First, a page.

National and international companies manufacturing pharmaceutical drugs, vaccines and related products in Brazil are, of course, subject to inspection by officials from ANVISA (Agência Nacional de Vigilância Sanitária, the National Health Surveillance Agency). In recent years, ANVISA inspectors have, in increasing scale, also been encountered outside of Brazil, focussing their efforts on enterprises marketing pharmaceutical products in Brazil. Such inspections are based on the Brazilian GMP guidelines the latest edition of which was published as Resolution Anvisa RDC No 17 dated 16 April 2010 in Portuguese . Since then, an official English translation has also been published by ANVISA .
Point of departure for GMP in Brazil
The newly elaborated Brazilian Federal Constitution of 1988 determined health to be a public right for which government on all levels (federation, states, and municipalities) is responsible. This was a novelty: earlier on, only persons formally contracted by an employer plus their direct dependents as well as pensioners with accumulated 30 years of formally contracted employment had access to the public health system. Legislation established, in 1990, the Sistema Único de Saúde (SUS) which can be translated as Single Health System. It is one of the most extensive public health systems in the world: with SUS, the entire Brazilian population - now passing the level of 200 million - obtained access to the public health system, i.e. to medical treatment, health stations and hospitals, laboratory services, blood centers, as well as to preventive actions such as vaccination campaigns - all free of charge. A special system of pharmacies was created in this context, the Farmácias Populares, serving exclusively people with low income. They offer a basic selection of essential medicines, with focus on generics, either free of charge or at low cost. Presently, most drug stores in Brazil are affiliated to this system and operate a specific sector for providing this service.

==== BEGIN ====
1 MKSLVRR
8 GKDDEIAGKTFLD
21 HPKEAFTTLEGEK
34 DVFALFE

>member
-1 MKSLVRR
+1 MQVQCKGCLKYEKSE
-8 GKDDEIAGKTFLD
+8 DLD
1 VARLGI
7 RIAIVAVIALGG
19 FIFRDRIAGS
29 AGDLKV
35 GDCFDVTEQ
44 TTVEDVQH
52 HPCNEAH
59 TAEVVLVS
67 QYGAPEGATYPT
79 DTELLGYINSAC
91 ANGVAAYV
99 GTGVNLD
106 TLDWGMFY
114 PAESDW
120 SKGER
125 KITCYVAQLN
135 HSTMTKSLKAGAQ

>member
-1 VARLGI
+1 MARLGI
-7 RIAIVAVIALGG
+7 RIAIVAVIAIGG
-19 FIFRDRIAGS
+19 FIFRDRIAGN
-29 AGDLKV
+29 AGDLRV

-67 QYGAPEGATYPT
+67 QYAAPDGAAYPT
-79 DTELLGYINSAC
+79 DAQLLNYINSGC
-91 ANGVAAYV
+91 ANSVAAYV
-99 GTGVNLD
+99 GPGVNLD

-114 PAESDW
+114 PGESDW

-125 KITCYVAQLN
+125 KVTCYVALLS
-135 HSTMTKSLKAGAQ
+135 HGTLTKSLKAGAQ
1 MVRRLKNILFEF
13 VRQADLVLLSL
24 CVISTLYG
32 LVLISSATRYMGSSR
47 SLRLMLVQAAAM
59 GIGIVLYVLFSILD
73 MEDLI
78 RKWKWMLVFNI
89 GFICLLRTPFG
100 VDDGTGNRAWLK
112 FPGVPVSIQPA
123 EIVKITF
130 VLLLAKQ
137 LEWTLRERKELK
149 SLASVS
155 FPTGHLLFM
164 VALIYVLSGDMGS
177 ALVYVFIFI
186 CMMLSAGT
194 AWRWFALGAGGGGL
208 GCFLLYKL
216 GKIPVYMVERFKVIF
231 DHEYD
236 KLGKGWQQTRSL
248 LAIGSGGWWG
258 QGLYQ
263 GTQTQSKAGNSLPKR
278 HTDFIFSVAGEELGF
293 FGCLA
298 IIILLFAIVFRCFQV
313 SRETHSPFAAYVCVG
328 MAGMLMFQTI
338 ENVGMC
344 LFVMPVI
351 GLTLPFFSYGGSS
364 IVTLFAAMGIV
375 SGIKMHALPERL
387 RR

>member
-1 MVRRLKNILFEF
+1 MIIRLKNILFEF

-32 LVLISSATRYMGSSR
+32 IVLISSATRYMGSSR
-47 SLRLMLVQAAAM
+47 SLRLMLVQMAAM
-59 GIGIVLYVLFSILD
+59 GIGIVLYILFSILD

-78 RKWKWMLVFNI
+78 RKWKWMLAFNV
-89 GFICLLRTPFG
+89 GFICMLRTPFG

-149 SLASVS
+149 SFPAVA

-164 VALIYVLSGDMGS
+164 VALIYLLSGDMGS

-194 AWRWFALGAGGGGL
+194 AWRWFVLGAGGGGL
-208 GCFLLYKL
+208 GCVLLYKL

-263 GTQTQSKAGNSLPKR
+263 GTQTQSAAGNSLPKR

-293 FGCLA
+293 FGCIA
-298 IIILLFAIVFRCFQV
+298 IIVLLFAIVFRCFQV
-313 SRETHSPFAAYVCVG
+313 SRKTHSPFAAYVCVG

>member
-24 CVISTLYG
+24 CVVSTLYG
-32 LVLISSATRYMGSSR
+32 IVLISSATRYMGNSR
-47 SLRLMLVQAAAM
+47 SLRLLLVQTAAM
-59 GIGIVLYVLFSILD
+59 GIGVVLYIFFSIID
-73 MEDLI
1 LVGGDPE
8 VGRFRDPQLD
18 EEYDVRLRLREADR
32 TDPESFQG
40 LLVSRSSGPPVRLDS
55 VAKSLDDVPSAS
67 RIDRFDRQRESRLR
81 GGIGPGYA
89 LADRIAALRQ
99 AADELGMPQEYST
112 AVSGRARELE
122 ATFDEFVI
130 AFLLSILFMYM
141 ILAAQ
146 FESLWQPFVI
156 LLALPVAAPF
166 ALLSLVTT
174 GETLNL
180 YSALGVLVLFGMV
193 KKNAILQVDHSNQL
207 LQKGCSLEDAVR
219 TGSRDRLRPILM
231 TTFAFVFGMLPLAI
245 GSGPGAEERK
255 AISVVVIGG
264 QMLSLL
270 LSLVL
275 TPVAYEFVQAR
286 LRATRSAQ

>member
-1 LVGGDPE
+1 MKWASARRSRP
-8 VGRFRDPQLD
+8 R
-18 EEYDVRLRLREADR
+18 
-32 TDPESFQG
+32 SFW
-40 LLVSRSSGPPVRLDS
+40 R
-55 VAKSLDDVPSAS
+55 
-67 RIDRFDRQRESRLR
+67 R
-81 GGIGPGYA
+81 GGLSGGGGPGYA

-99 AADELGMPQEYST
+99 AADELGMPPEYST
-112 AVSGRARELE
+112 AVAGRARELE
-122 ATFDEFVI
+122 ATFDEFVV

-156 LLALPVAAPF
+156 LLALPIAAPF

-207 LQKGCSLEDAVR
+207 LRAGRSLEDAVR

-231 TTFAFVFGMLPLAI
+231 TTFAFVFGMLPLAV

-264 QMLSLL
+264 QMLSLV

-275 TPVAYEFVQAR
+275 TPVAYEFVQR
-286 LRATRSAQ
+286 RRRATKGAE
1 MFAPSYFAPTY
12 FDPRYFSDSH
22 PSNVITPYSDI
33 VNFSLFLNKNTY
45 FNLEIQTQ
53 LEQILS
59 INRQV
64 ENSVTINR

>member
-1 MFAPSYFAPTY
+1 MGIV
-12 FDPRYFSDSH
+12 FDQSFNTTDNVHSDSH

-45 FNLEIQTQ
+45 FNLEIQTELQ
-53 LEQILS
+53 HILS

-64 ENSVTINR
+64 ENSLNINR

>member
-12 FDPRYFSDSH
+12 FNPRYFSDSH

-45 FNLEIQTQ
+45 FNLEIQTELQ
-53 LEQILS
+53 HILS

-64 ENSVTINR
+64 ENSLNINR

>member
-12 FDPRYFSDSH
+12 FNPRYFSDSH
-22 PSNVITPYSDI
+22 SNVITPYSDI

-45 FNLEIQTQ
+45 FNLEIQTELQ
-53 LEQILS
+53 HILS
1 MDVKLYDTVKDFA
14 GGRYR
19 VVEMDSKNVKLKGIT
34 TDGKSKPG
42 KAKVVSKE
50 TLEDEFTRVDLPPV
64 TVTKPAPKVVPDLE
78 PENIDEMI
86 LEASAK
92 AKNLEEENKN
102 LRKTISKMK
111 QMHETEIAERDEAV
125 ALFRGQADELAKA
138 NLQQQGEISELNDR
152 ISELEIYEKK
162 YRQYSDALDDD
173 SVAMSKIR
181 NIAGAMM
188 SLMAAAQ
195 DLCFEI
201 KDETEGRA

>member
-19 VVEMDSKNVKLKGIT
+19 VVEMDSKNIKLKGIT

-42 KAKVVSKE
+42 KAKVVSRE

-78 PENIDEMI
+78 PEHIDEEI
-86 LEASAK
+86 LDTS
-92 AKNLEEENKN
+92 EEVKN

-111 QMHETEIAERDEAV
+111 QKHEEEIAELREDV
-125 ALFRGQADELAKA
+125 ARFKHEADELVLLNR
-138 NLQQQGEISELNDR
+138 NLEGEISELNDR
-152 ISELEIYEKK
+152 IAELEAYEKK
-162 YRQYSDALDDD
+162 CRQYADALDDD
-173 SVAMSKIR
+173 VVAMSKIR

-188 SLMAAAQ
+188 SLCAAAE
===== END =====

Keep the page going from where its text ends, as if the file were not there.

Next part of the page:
With the introduction of SUS, the Brazilian government became the biggest purchaser of medicines in the country. In order to assure security, efficacy and quality of the medicines sold through the SUS system as well as through all the other pharmacies, the implementation of GMP principles became inevitable. Introducing GMP had a most welcome side effect: all suppliers were required to meet uniform quality standards with the consequence that a fair point of departure for competition between suppliers was established; price reductions resulted as a consequence.
Introducing GMP to Brazil
Brazil is a member of the World Health Organization (WHO). As such, it is obliged to incorporate the WHO pharmaceutical quality assurance guidance into its national health legislation system without major deviations. The first Brazilian GMP guideline was published in 1995. The present edition, RDC no. 17/2010, is derived from the 2003 edition of the basic WHO GMP guide: GMP for pharmaceutical products:main principles - Quality management in the drug industry: philosophy and essential elements. Some segments of RDC 17/2010, however, are based upon more recent WHO guidances, or upon guidance from other regulatory bodies.
One important peculiarity deserves mention: Whereas WHO uses the term "should" for the individual determinations, in agreement with the general practice in the standardization and guidelines literature, the ANVISA guidelines give preference to "must" determinations.
GMP guidelines on related topics have also been published by ANVISA, e.g. for active pharmaceutical ingredients and for the preparation of individual prescriptions in healthcare pharmacies.
In the following, only determinations differing from those in the WHO GMP guideline are addressed. This compilation is not complete but only focuses on a few topics. For more detailed information please find a comprehensive version of the article along with the Brazilian GMPs in our next Update for the GMP MANUAL.
A brief summary